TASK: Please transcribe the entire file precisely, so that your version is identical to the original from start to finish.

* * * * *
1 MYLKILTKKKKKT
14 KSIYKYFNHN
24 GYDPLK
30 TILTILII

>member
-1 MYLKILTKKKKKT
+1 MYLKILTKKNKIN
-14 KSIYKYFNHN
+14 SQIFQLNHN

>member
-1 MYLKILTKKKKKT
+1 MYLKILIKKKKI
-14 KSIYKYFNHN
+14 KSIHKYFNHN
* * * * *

1 MYLKILTKKKKKT
14 KSIYKYFNHN
24 GYDPLK
30 TILTILII

>member
-1 MYLKILTKKKKKT
+1 MYLKILTKKNKIN
-14 KSIYKYFNHN
+14 SQIFQLNHN

>member
-1 MYLKILTKKKKKT
+1 MYLKILIKKKKI
-14 KSIYKYFNHN
+14 KSIHKYFNHN